Open: Tue-Sat 12.30-6.30pm

3F, 97 Sec. 2 DunHua S. Road, 106, Taipei, Taiwan
Open: Tue-Sat 12.30-6.30pm


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Hell Gette: CTRL3R

Each Modern, Taipei

Thu 16 Nov 2023 to Sat 23 Dec 2023

3F, 97 Sec. 2 DunHua S. Road, 106 Hell Gette: CTRL3R

Tue-Sat 12.30-6.30pm

Artist: Hell Gette

Each Modern unveils its brand-new location with the inaugural exhibition, “CTRL3R,” featuring German artist Hell Gette’s latest series of work produced during her residency in Los Angeles. Following Gette’s previous participation in the group show “Cyberpunk,” this marks the artist’s fourth collaboration with the gallery, and most notably, her very first solo exhibition in Asia.


Artworks

Hell Gette, (#AlrightLetsGooo), 2023

Oil and oil stick on canvas

170 × 200 cm

Courtesy of the artist and Each Modern. Photo: Dawn Blackman

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Hell Gette, (#KickinIn 3), 2023

Oil and oil stick on canvas

160 × 190 cm

Courtesy of the artist and Each Modern. Photo: Dawn Blackman

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Hell Gette, (#BringIt 2), 2023

Oil and oil stick on canvas

120 × 150 cm

Courtesy of the artist and Each Modern. Photo: Dawn Blackman

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Hell Gette, (#DragonFlightStudy2), 2023

Oil and oil stick on canvas

60 × 75 cm

Courtesy of the artist and Each Modern. Photo: Dawn Blackman

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Installation Views

Installation image for Hell Gette: CTRL3R, at Each Modern Installation image for Hell Gette: CTRL3R, at Each Modern Installation image for Hell Gette: CTRL3R, at Each Modern Installation image for Hell Gette: CTRL3R, at Each Modern Installation image for Hell Gette: CTRL3R, at Each Modern Installation image for Hell Gette: CTRL3R, at Each Modern Installation image for Hell Gette: CTRL3R, at Each Modern Installation image for Hell Gette: CTRL3R, at Each Modern Installation image for Hell Gette: CTRL3R, at Each Modern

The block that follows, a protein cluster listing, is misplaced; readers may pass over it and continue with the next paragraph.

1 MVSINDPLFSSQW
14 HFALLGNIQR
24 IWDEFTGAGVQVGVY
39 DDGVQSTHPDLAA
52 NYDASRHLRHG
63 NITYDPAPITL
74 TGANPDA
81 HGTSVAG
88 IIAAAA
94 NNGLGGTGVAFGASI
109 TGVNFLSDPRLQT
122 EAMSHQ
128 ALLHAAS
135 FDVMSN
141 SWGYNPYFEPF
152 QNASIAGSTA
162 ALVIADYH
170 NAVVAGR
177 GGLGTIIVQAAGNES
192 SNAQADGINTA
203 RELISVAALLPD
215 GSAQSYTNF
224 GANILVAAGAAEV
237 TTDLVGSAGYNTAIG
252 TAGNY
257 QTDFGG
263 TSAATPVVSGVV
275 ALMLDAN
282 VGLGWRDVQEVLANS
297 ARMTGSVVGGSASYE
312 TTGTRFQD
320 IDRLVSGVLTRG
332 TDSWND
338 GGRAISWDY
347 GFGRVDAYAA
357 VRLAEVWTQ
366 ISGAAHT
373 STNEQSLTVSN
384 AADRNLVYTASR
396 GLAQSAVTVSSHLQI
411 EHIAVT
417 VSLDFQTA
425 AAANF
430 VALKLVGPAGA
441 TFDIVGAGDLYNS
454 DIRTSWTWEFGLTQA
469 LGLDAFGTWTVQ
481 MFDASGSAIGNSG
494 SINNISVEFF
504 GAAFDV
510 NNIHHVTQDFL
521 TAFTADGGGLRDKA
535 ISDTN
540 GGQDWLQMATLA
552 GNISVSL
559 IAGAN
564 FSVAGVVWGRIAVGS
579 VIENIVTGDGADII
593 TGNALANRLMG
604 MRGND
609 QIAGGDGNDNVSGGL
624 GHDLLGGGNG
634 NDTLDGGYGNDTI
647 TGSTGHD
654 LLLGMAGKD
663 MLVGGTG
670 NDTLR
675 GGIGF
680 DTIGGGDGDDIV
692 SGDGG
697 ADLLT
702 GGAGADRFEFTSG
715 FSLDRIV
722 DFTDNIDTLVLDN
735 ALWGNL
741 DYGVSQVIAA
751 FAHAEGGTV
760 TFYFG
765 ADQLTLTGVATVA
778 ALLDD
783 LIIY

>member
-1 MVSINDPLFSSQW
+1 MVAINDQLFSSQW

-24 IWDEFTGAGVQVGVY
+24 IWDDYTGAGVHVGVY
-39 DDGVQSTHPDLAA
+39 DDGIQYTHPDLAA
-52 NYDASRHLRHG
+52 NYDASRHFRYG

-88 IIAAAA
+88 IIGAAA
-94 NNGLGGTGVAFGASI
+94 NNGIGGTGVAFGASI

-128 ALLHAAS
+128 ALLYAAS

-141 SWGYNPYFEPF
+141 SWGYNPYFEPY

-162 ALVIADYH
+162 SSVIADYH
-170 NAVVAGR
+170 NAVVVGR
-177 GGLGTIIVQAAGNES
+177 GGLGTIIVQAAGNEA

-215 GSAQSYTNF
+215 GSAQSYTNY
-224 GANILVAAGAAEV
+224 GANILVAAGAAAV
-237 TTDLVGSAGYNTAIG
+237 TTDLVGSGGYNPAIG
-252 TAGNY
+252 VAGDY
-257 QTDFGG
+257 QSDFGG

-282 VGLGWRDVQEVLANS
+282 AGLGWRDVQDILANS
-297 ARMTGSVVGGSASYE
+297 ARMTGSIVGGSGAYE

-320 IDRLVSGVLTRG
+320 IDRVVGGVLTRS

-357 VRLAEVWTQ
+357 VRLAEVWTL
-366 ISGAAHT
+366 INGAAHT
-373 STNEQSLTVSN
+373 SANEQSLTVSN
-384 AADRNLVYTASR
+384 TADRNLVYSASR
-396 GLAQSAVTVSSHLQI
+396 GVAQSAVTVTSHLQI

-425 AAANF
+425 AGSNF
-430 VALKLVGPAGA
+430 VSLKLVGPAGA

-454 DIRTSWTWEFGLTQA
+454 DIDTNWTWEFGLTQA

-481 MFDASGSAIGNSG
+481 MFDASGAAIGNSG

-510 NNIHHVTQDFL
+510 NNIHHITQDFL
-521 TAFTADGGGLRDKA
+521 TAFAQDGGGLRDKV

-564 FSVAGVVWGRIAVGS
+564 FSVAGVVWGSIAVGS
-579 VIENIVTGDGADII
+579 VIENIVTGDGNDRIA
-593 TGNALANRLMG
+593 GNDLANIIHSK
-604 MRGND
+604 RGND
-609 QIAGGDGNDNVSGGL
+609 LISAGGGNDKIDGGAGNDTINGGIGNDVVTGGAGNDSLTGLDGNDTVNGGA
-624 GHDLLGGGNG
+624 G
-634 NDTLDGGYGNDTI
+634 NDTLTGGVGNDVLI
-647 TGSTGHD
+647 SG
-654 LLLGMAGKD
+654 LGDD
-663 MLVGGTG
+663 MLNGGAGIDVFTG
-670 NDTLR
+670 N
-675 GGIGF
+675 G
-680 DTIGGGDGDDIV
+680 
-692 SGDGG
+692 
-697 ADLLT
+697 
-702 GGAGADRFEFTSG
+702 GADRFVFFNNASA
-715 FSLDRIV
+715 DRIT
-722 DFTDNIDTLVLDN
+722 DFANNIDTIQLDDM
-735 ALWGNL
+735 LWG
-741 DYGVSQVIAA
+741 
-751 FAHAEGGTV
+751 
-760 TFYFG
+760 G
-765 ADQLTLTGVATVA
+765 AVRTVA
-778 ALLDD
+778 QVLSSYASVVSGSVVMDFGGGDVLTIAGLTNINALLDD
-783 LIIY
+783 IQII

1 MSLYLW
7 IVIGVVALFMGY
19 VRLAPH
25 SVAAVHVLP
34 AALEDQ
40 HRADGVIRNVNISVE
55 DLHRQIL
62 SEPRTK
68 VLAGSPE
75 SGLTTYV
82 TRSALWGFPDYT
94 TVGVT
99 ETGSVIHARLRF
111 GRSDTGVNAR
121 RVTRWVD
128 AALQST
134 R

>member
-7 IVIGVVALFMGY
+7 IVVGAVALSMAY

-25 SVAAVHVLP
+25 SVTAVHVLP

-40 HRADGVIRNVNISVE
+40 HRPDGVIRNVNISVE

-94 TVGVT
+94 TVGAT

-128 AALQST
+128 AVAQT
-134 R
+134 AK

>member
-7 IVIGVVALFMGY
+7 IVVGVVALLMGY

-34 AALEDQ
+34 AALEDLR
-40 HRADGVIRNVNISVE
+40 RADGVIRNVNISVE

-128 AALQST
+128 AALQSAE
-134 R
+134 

The exhibition title “CTRL3R” is the combination of the computer command key “ctrl” and “controller” as in gaming tool. As viewers progress from one painting to another, Gette’s series of works becomes a “video game” on canvas. The story grandiosely commences with scenes of a dragon, a valley, and palm trees. The progression of the narrative is guided by emojis hidden in the paintings, such as mushrooms, flexed arms, swords, coins, and more. The climax features a showdown between three goddesses: a genie, an artist and a fairy who successfully vanquish the dragon, drawing parallels to a modern interpretation of Artemisia Gentileschi's "Judith Slaying Holofernes." Just like the powerful women depicted in Gentileschi's painting, the female characters in Hell Gette's works also express such fearless determination: the artist boldly raises her powerful arms, holding a palette, while the fairy hovers in mid-air, setting money ablaze.

In addition to the narrative content, Gette's creative process also reflects a new digital vocabulary of her generation. Her works, whether in her 2020 solo exhibition at Annka Kultys Gallery in London or the two solo exhibitions in museums such as at Kebbel Villa Museum or Museum Galerie der Stadt Sindelfingen, are tightly connected to digital art institutions. Many of Gette's works blur the boundary between the digital realm and the reality, showcasing a diverse and innovative collage-like texture.

Layering on the blurred surface with diverse and unique textual collages, Hell Gette creates a polycentric visual field that is continuously shifting. The pictorial surface comes from the “smudge” function in Photoshop, highlighting and blurring those emojis. This technique not only provides viewers with visual stimulation and surprises but also becomes the oil paintbrush in a digital form, shrewdly blending the virtual and the real into Gette’s works. It also demonstrates the artist's journey in mastering digital media and concepts, gradually forming a tangible landscape that transcends the real world and abstract painting.

Hell Gette also creates a visual space tightly connected to the art history, especially in the German painting context. She inherits the taste for “bad painting” from artists like Martin Kippenberger, Albert Oehlen, and Werner Büttner, implementing the elements of roughness, humor, and coarse outlines deliberately preserved while digitizing from watercolor drafts. Through seemingly rapid, gradient, and dynamic entry points, Gette offers and demands more extended observation and contemplation from the audience. While her artistic practice and connection to digital tools are widely known, starting this year, she has incorporated bold oil strokes and large areas of organic color field, pushing Gette's "Landscape 3.0" to the edge of painterliness. The result is a new subjectivity that combines the meaning of the latter with the visual of the former. Through this process, the artist has found a way to eliminate the boundaries between the figurative and the abstract, the virtual and the real.

Courtesy of the artist and Each Modern

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